Knights of Honor
Each of us has games we played in the past that, regardless of what we played since then, never really let us go. Most of these games were, back in the day, brilliant pieces of programming while others hold this nostalgic place in our hearts simply because we enjoyed them so much. No matter what we see after it, nothing truly makes us doubt that the game was, and remains, one of the best things to ever happen to us. Knights of Honor is one of these games.
Even when it came out, it had tough competition and failed to get great scores. It wasn’t bad, in fact it was far from being bad, yet somehow everything that it did, another game did better. Rome: Total War, released in September of the same year, would beat Knights of Honor by miles when it came to the epic scale of battles. Crusader Kings, also released in 2004, would have more in depth Royal Family management and diplomacy. The graphics weren’t the best either although the particular style would suit the game well. The same could be said for the soundtrack which was monotonous at best yet somehow never got old.
A glorious army ... and a few peasants
For all its shortcomings, Knights of Honor’s strength lay in its versatility. While being outclassed in specific areas, it somehow managed to have no, except for the shameful multiplayer, glaring weaknesses. The empire building was solid with a wide array of different buildings and resources. With specific resources in every province unlocking different buildings, the player had to carefully plan his town development and often decide whether he wants to build a great fortress or an economic powerhouse. The same applied when it came to the military. Different provinces could yield everything from standard to special, regional units and the choice of Kingdom also gave you access to distinctive units.
At the same time, the player had the option to recruit several advisers that took either the role of Builder, Cleric, Landlord, Marshall, Merchant or Spy. Each of these individuals had different tasks and could aid the player in various ways, depending if they were sent into a town or left at court. Knights of Honor also gave each countries leader a set of three distinct traits that would influence his behavior towards you. Diplomacy itself had everything you would need although it wasn’t what I would call ‘in depth’. The same applied to your royal family seeing that as long as an heir was available, the player never had to worry about the line of succession. As the game progresses the player will have access to more units, have built powerful cities and used his resources to unlock certain ‘Kingdom Advantages’ that were of great benefit.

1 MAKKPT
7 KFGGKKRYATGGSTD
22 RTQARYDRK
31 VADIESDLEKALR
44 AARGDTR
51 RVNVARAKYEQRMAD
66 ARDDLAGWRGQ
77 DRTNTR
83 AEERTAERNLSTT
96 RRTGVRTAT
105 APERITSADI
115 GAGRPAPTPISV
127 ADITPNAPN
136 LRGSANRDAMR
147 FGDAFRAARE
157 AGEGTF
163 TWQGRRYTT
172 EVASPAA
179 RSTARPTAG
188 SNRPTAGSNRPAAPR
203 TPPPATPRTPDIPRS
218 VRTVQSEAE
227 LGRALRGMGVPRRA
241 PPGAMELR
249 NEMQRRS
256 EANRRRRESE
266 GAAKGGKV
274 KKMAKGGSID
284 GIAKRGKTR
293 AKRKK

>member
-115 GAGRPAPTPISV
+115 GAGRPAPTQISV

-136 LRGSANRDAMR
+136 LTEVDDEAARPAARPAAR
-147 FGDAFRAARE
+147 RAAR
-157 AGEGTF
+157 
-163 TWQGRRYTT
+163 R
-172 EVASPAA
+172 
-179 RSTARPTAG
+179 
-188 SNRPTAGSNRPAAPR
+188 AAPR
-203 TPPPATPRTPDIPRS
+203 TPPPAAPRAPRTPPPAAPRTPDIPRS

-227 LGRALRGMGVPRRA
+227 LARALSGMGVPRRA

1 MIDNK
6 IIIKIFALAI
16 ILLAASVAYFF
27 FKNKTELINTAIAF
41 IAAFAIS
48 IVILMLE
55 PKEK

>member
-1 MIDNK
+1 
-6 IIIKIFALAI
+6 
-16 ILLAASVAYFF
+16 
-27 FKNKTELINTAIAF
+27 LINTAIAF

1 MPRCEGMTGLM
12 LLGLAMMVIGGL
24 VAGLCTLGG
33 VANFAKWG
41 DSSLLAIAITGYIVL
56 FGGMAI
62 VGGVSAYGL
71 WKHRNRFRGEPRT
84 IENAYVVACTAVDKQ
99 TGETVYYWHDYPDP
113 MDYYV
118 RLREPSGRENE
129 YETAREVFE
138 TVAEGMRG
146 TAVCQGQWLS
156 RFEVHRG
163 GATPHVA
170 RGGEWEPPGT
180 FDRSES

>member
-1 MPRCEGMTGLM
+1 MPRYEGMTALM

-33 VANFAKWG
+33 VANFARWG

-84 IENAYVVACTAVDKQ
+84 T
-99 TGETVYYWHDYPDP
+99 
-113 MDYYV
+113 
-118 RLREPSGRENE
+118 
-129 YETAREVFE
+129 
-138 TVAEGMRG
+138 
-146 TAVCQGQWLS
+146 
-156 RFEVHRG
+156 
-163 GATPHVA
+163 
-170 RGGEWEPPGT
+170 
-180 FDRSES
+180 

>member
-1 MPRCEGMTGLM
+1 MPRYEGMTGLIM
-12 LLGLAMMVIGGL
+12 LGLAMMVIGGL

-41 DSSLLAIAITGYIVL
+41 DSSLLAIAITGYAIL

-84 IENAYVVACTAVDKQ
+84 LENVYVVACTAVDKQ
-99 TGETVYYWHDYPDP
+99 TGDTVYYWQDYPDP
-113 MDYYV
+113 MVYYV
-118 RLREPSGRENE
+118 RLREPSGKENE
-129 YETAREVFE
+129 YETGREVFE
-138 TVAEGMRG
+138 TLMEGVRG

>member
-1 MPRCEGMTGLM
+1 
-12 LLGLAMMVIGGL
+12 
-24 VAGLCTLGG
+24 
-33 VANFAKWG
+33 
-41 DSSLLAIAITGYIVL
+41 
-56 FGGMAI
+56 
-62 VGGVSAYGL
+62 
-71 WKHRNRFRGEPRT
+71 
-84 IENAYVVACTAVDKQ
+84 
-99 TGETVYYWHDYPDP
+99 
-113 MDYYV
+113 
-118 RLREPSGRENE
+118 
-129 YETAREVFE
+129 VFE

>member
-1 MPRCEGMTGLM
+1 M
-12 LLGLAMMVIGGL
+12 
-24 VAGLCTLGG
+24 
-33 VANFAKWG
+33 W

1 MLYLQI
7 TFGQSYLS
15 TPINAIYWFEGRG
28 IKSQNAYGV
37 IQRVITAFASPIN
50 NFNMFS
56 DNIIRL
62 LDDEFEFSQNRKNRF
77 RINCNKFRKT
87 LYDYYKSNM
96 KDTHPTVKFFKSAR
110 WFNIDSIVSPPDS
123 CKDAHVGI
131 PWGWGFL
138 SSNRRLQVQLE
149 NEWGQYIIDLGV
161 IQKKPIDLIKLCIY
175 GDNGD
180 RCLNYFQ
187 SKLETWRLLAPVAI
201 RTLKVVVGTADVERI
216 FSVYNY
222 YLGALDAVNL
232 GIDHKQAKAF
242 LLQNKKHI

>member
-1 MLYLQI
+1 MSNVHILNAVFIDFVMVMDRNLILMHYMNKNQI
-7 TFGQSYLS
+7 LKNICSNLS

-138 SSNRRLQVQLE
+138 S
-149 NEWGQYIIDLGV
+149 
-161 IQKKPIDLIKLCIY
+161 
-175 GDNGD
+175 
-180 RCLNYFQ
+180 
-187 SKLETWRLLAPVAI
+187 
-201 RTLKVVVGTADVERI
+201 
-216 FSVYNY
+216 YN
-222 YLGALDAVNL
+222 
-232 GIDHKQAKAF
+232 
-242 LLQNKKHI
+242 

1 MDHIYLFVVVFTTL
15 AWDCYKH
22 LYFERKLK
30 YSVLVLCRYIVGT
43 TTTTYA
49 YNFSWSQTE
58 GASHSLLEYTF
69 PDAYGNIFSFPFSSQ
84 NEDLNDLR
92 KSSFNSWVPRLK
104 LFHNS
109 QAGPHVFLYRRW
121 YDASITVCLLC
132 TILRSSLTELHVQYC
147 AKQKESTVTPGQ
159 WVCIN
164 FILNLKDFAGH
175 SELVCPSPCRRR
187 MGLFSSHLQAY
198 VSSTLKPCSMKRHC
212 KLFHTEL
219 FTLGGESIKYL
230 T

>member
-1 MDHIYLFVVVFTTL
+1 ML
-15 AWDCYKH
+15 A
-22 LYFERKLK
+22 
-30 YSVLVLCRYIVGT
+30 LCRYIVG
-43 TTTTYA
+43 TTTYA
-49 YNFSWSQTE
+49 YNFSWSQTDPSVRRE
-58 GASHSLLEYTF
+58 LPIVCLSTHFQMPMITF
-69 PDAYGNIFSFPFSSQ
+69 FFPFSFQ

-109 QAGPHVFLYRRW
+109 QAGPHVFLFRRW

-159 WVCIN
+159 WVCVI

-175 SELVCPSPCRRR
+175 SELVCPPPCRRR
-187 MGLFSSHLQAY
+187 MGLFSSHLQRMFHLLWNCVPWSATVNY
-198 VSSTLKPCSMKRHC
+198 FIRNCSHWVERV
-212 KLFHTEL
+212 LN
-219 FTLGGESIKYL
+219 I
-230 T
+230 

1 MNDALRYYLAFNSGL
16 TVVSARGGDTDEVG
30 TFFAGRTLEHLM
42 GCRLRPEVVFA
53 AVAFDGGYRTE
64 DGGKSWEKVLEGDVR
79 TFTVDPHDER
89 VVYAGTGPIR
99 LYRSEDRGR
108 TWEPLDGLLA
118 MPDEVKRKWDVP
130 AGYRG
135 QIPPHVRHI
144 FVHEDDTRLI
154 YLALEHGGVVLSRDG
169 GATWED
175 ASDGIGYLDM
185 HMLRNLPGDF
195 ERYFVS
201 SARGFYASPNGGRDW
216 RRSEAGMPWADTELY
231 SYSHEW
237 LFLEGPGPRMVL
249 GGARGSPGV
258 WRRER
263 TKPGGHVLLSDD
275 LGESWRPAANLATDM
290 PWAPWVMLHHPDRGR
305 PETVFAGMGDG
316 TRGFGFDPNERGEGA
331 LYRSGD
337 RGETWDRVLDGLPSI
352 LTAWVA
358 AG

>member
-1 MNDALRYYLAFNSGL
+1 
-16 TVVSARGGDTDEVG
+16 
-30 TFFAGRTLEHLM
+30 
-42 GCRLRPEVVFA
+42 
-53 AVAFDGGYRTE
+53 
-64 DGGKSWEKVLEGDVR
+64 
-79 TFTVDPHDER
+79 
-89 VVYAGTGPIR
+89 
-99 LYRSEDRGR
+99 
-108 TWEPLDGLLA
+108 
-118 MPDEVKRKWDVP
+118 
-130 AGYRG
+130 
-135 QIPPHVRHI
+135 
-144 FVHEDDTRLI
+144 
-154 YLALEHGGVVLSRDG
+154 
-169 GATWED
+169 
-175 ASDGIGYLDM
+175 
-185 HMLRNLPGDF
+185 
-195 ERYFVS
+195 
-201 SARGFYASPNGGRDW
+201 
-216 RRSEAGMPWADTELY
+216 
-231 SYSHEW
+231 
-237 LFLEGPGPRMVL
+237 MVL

Say what? What do I pay you for, fool?
This became the greatest strength of the game – it didn’t try to blow you away with epic battles or in depth diplomacy. No. Instead, it tried to make empire building fun and it damn well succeeded. It gave all the necessary options needed, provided enough diversity between the different cultures and kingdoms to make each playthrough unique and rewarded the player for his conquests. It still is fun to this day to simply sit back, build up your cities, raise armies and go off conquering Europa without having to worry about the little things.
The only real problem with the game was the miserable multiplayer. For some reason the developers chose to only introduce land battles and sieges as an option. As I said before, when looking at the specifics of the game and not at the product as a whole, you will see that it has shortcomings compared to its competition. The battles are fair enough during the single-player as they give you some distraction every now and then and the option was also a way to prevent your less experienced Generals from butchering it all up – but as multiplayer, it’s simply ’Scheisse’. If the limitations of the time would have prevented the Developers from making a co-op campaign, then they should have just left the multiplayer out of it. While on the topic of co-op, I will gladly admit that it is one of my wet dreams to see this in Knights of Honor. Sadly, unless some talented modder takes up the call (of duty), we will never see it come true. Until then, I will play this game side by side with my fellow Knights of Honor lovers, choosing the same Kingdom and trying to outplay each other against the clock.
There you have it, gents. Knights of Honor, a forgotten and hidden gem in the world of RTS. It’s simple, it’s fun and it will always have a place in my heart.